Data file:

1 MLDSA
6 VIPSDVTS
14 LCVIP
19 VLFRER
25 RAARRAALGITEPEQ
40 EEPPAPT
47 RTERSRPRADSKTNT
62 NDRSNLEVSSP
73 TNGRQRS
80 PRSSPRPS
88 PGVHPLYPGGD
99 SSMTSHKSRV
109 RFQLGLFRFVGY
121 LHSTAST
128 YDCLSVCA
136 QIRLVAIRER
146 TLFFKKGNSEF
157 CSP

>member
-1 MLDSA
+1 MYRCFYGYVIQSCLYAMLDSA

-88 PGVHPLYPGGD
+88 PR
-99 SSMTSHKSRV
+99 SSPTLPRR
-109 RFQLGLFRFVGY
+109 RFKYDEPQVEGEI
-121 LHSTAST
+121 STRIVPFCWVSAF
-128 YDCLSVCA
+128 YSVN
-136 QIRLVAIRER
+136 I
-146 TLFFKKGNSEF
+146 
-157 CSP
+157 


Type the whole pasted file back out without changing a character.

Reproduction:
1 MLDSA
6 VIPSDVTS
14 LCVIP
19 VLFRER
25 RAARRAALGITEPEQ
40 EEPPAPT
47 RTERSRPRADSKTNT
62 NDRSNLEVSSP
73 TNGRQRS
80 PRSSPRPS
88 PGVHPLYPGGD
99 SSMTSHKSRV
109 RFQLGLFRFVGY
121 LHSTAST
128 YDCLSVCA
136 QIRLVAIRER
146 TLFFKKGNSEF
157 CSP

>member
-1 MLDSA
+1 MYRCFYGYVIQSCLYAMLDSA

-88 PGVHPLYPGGD
+88 PR
-99 SSMTSHKSRV
+99 SSPTLPRR
-109 RFQLGLFRFVGY
+109 RFKYDEPQVEGEI
-121 LHSTAST
+121 STRIVPFCWVSAF
-128 YDCLSVCA
+128 YSVN
-136 QIRLVAIRER
+136 I
-146 TLFFKKGNSEF
+146 
-157 CSP
+157 